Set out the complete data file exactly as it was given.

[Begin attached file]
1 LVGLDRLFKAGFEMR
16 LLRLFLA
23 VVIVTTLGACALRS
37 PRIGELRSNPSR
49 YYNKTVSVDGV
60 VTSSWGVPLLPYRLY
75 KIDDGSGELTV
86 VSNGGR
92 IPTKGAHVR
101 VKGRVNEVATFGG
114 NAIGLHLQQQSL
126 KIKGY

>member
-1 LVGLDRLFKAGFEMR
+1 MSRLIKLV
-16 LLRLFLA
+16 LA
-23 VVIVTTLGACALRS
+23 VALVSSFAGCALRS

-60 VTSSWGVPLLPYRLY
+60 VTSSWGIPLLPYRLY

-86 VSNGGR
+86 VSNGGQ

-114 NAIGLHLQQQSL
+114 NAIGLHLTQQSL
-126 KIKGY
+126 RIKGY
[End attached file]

1 LVGLDRLFKAGFEMR
16 LLRLFLA
23 VVIVTTLGACALRS
37 PRIGELRSNPSR
49 YYNKTVSVDGV
60 VTSSWGVPLLPYRLY
75 KIDDGSGELTV
86 VSNGGR
92 IPTKGAHVR
101 VKGRVNEVATFGG
114 NAIGLHLQQQSL
126 KIKGY

>member
-1 LVGLDRLFKAGFEMR
+1 MSRLIKLV
-16 LLRLFLA
+16 LA
-23 VVIVTTLGACALRS
+23 VALVSSFAGCALRS

-60 VTSSWGVPLLPYRLY
+60 VTSSWGIPLLPYRLY

-86 VSNGGR
+86 VSNGGQ

-114 NAIGLHLQQQSL
+114 NAIGLHLTQQSL
-126 KIKGY
+126 RIKGY